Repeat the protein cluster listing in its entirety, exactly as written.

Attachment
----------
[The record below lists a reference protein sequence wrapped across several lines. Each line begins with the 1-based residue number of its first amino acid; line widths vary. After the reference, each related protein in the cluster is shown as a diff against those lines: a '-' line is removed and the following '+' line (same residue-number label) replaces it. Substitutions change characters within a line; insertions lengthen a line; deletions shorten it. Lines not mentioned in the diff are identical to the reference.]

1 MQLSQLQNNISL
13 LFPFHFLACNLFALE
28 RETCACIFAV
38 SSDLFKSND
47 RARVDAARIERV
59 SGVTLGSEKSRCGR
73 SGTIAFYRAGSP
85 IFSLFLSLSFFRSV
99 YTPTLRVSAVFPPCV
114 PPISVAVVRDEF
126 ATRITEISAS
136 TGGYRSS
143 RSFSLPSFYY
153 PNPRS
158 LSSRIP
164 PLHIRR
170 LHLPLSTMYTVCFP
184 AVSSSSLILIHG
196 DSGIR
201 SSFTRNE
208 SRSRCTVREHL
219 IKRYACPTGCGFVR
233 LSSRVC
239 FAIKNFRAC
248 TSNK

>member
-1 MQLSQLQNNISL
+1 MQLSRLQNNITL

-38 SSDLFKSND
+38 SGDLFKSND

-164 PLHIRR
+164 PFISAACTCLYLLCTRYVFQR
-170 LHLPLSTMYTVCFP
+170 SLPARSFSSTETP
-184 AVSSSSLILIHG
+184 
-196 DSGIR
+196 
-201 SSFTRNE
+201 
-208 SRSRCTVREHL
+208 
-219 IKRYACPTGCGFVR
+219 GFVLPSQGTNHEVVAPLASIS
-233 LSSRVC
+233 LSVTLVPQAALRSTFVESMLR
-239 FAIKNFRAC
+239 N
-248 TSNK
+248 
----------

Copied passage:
[The record below lists a reference protein sequence wrapped across several lines. Each line begins with the 1-based residue number of its first amino acid; line widths vary. After the reference, each related protein in the cluster is shown as a diff against those lines: a '-' line is removed and the following '+' line (same residue-number label) replaces it. Substitutions change characters within a line; insertions lengthen a line; deletions shorten it. Lines not mentioned in the diff are identical to the reference.]

1 MQLSQLQNNISL
13 LFPFHFLACNLFALE
28 RETCACIFAV
38 SSDLFKSND
47 RARVDAARIERV
59 SGVTLGSEKSRCGR
73 SGTIAFYRAGSP
85 IFSLFLSLSFFRSV
99 YTPTLRVSAVFPPCV
114 PPISVAVVRDEF
126 ATRITEISAS
136 TGGYRSS
143 RSFSLPSFYY
153 PNPRS
158 LSSRIP
164 PLHIRR
170 LHLPLSTMYTVCFP
184 AVSSSSLILIHG
196 DSGIR
201 SSFTRNE
208 SRSRCTVREHL
219 IKRYACPTGCGFVR
233 LSSRVC
239 FAIKNFRAC
248 TSNK

>member
-1 MQLSQLQNNISL
+1 MQLSRLQNNITL

-38 SSDLFKSND
+38 SGDLFKSND

-164 PLHIRR
+164 PFISAACTCLYLLCTRYVFQR
-170 LHLPLSTMYTVCFP
+170 SLPARSFSSTETP
-184 AVSSSSLILIHG
+184 
-196 DSGIR
+196 
-201 SSFTRNE
+201 
-208 SRSRCTVREHL
+208 
-219 IKRYACPTGCGFVR
+219 GFVLPSQGTNHEVVAPLASIS
-233 LSSRVC
+233 LSVTLVPQAALRSTFVESMLR
-239 FAIKNFRAC
+239 N
-248 TSNK
+248 